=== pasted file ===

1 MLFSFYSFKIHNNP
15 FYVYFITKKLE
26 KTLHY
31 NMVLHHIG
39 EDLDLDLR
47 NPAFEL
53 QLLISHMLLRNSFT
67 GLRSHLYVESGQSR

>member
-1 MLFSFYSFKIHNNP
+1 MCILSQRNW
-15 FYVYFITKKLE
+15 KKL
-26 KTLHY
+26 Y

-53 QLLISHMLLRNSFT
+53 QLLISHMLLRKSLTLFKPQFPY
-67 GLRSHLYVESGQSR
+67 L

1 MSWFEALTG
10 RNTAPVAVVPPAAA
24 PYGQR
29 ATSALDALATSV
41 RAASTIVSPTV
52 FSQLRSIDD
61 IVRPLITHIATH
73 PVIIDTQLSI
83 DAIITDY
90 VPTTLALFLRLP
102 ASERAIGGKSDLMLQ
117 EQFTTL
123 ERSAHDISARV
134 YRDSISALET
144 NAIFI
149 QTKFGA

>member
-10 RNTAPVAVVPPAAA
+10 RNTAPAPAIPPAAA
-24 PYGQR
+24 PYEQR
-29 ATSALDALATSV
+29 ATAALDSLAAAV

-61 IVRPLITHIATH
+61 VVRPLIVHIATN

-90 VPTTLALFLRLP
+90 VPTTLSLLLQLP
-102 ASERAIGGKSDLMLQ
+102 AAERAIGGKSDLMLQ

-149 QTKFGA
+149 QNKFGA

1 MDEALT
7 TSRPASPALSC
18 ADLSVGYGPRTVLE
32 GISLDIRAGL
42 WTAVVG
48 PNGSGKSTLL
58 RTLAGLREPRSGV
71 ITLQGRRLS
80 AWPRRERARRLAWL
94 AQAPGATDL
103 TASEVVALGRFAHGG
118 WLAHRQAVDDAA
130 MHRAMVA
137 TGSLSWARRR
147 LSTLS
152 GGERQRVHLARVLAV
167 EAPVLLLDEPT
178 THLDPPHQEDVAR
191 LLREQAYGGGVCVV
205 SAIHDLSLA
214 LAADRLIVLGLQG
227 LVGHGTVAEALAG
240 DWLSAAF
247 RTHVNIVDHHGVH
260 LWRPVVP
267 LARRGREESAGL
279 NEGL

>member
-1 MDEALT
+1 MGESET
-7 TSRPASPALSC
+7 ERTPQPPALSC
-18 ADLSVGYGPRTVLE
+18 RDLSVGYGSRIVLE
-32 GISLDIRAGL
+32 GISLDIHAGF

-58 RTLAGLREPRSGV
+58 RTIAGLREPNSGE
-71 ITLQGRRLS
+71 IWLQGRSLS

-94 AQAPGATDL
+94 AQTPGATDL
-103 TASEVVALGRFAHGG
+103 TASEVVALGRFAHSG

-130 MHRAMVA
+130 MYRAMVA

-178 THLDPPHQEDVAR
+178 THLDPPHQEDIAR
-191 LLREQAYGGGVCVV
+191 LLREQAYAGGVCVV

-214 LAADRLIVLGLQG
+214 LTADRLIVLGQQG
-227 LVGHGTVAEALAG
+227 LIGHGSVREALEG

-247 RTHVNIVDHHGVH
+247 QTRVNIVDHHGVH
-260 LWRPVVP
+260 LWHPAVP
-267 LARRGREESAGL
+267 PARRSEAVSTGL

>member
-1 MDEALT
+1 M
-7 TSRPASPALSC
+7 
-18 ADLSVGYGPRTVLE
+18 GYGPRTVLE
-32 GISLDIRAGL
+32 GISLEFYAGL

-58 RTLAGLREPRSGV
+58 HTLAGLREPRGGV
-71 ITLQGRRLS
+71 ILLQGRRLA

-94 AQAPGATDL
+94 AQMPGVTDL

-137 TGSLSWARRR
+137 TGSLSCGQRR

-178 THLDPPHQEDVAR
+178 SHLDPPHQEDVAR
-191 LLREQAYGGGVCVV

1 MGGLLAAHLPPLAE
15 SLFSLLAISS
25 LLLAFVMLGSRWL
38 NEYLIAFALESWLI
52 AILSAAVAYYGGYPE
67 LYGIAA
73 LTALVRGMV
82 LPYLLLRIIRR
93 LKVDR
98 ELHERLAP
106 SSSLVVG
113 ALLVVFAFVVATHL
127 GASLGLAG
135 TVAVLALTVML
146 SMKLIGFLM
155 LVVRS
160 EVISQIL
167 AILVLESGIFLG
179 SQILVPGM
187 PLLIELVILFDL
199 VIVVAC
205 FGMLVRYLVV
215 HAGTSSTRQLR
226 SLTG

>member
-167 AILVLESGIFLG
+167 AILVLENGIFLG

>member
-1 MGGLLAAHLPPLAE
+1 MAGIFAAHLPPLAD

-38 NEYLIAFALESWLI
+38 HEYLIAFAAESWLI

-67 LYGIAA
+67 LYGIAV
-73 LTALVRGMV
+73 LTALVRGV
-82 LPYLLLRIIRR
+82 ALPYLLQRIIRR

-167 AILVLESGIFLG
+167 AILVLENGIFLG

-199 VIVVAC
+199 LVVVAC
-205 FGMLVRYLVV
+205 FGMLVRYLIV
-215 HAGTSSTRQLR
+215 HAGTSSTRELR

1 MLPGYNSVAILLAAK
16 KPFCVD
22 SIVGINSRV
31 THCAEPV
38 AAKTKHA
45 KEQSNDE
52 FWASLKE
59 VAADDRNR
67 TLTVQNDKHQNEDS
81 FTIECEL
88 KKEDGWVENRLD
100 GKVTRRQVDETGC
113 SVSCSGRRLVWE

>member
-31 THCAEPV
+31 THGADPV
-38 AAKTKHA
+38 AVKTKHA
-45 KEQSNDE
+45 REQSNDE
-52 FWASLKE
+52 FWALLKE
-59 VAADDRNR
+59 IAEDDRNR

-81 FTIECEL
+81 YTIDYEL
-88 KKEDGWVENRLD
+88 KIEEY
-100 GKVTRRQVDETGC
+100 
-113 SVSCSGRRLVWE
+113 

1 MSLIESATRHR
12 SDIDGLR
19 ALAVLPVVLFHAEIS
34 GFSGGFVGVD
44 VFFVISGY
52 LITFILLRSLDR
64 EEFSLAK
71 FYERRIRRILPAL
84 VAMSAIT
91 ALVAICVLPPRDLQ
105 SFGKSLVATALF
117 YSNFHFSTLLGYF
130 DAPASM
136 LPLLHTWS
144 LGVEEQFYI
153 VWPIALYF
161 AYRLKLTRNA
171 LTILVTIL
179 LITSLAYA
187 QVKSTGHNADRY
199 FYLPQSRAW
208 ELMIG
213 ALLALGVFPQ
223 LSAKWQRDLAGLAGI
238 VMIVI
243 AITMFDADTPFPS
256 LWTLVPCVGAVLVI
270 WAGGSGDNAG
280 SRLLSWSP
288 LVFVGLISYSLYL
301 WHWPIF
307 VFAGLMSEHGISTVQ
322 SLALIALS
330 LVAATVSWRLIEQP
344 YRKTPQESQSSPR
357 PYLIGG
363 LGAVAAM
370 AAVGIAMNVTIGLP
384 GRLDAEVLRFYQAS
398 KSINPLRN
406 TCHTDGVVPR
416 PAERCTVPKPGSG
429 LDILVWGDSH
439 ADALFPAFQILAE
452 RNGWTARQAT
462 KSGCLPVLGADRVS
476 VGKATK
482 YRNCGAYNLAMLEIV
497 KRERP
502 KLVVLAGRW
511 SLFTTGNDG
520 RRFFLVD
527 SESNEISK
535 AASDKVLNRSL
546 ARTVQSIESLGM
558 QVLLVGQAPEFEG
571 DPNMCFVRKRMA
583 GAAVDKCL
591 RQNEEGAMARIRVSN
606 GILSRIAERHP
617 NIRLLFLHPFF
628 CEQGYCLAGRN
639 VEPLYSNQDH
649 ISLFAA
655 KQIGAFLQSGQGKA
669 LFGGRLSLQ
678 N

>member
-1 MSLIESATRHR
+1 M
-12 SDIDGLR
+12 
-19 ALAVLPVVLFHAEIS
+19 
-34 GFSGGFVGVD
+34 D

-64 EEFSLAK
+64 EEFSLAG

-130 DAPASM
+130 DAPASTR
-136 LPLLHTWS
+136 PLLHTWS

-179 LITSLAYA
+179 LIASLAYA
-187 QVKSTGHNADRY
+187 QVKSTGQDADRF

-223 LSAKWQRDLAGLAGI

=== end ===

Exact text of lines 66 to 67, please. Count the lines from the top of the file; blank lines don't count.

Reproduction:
152 GGERQRVHLARVLAV
167 EAPVLLLDEPT